To the choirmaster leader, according to Jeduthun, a psalm of Asaph
“I cry aloud to God!
I cry aloud to God!
Thus he may hear me!
In the day of my trouble
I seek Yahweh!
In the night
My hand is stretched out without wearying.
My soul refuses to be comforted.
I think of God!
My spirit faints!”
Psalm 77 is another in the choral psalms of Asaph, the Temple singer. This time it is according to Jeduthun, the name of one of the Levite Merari families that David appointed as music master in 1 Chronicles, chapters 16 and 25. Jeduthun was a trumpet player. His sons led the music in the Temple. His name appears here and in Psalms 39 and 62. Once again this is a lamentation about how bad things are. Asaph or this psalmist is seeking Yahweh with a personal cry to God. He cried out aloud so that God could hear him. When he was in trouble he always sought Yahweh. He spent his nights with outstretched arms in prayer. He refused to be comforted. He was thinking of God. He moaned and meditated as his spirit became faint. This section ends with the musical interlude meditative pause of Selah.
To the choirmaster leader, according to Jeduthun, a psalm of David
“For God alone
My soul waits in silence.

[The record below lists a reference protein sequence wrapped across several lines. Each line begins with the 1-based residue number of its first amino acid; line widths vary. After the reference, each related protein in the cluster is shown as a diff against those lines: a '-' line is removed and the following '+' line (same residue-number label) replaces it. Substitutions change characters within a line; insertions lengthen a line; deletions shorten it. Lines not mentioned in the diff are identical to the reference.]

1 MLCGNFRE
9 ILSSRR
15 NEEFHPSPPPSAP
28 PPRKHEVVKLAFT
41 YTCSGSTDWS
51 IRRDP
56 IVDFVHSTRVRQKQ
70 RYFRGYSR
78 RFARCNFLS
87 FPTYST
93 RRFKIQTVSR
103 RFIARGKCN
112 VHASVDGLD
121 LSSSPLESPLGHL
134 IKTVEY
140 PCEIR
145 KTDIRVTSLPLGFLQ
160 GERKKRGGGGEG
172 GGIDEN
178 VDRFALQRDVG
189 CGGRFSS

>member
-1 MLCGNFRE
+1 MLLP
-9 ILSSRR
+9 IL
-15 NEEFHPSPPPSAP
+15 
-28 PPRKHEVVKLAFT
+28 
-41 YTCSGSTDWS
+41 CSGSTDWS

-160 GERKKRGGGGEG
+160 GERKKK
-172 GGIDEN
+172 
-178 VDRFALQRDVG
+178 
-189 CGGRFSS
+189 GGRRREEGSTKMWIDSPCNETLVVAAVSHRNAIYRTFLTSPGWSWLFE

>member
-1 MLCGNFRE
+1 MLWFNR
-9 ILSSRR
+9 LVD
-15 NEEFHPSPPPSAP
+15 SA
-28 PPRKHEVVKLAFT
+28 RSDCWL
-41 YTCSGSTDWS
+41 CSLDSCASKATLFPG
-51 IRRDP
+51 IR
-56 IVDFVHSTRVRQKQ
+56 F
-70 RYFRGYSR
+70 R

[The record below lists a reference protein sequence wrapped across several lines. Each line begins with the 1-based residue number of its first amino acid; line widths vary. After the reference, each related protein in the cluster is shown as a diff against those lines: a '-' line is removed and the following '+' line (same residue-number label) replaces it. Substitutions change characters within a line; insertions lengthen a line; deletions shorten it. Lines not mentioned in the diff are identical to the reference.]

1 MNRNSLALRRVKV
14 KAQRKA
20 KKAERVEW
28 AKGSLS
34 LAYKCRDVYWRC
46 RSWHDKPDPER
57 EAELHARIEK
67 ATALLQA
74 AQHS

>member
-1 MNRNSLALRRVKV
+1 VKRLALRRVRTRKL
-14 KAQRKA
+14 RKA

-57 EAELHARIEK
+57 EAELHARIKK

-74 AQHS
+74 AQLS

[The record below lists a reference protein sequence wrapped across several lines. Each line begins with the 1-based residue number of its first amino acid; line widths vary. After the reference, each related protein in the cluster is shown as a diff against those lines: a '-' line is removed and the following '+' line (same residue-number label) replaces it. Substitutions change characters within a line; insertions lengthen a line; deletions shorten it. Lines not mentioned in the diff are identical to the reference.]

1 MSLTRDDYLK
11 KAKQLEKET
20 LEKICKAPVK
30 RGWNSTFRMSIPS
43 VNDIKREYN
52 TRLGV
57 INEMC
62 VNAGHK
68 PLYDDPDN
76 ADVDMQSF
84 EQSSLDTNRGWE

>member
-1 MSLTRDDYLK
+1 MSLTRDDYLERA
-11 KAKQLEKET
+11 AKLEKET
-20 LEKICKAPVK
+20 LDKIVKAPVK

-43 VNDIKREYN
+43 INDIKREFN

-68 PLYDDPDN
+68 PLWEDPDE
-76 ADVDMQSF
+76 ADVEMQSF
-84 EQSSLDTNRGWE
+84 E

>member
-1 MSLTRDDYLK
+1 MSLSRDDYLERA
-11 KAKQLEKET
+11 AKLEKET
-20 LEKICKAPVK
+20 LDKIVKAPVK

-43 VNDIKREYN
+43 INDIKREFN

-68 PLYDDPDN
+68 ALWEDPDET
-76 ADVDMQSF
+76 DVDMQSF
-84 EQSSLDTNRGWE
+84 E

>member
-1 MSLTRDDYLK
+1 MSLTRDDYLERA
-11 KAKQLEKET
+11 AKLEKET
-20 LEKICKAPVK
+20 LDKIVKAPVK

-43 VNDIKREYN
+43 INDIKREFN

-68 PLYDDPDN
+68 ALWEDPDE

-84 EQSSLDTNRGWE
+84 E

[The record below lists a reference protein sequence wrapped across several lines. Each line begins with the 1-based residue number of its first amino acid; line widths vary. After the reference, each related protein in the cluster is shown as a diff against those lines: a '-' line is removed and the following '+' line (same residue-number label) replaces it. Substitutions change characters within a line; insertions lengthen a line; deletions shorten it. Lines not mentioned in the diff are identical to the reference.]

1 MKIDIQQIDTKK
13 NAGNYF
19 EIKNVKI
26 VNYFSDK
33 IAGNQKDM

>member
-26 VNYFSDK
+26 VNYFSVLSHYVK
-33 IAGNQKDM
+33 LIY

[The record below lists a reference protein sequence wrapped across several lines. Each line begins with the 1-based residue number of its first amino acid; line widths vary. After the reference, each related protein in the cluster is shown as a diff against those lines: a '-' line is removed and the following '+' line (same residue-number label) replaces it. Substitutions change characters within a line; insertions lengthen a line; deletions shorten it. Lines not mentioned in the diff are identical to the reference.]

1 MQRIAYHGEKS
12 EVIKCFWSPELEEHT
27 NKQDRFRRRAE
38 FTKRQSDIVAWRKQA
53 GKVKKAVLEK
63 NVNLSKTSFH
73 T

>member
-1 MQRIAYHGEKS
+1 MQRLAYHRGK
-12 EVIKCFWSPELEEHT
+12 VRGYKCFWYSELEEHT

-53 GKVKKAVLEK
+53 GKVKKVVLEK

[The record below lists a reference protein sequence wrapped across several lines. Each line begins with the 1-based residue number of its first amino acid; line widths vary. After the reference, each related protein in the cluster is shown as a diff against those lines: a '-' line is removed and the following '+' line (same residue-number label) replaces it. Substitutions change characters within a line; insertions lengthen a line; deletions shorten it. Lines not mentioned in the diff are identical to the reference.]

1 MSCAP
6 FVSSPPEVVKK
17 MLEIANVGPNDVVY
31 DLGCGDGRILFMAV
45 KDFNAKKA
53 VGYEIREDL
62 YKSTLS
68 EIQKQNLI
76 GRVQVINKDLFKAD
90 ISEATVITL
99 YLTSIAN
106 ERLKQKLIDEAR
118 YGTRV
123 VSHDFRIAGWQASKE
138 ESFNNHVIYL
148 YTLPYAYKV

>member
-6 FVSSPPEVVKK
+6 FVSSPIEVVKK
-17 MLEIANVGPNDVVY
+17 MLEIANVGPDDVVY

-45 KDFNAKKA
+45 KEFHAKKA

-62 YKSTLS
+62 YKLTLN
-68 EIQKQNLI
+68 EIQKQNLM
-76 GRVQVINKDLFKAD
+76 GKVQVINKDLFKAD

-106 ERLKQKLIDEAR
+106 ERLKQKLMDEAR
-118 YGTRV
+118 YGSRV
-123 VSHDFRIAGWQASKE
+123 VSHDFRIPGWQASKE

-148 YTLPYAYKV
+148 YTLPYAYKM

Comes my salvation.
He alone is my rock.
He alone is my salvation.
He alone is my fortress.
I shall never be shaken.”
Psalm 62 is another choral psalm of David. However the melody is to Jeduthun, who was mentioned in Psalm 39 and 77. Jeduthun was the name of one of the Levite Merari families that David appointed as music master in 1 Chronicles, chapters 16 and 25. He was a trumpet player and his sons led the music in the Temple. David placed all his trust in God alone. He waited in silence. He knew that God was his salvation, his rock, and his fortress. He would not be shaken in his ways.
“To the choirmaster leader, Jeduthun, a psalm of David
‘I will guard my ways.
So that I may not sin with my tongue.
I will keep a muzzle on my mouth,
As long as the wicked are in my presence.’
I was silent and still.
I held my peace to no avail.
My distress grew worse.
My heart became hot within me.
When I mused,
The fire burned.
Then I spoke with my tongue.
Let me know my end.
What is the measure of my days?
Let me know how fleeting my life is!
You have made my days a few handbreadths.
My lifetime is as nothing in your sight.
Surely every man stands as a mere breath!”
Once again, Psalm 39 is a prayer for healing. Jeduthun was the name of one of the Levite Merari families that David appointed as music master in 1 Chronicles, chapters 16 and 25. He was a trumpet player and his sons led the music in the Temple. His name appears here and in Psalms 62 and 77. David or Jeduthun were guarding their ways. They did not want their tongue to sin so they kept a muzzle on their mouths, like vicious dogs today. One of the problems is that this psalmist did not speak out when he was in trouble. His heart burned within him. What he really wanted to know was how long his life would be. When would his days be over? He knew that his lifetime was like a breath in the life time of Yahweh. This section ends with a musical pause, a Selah.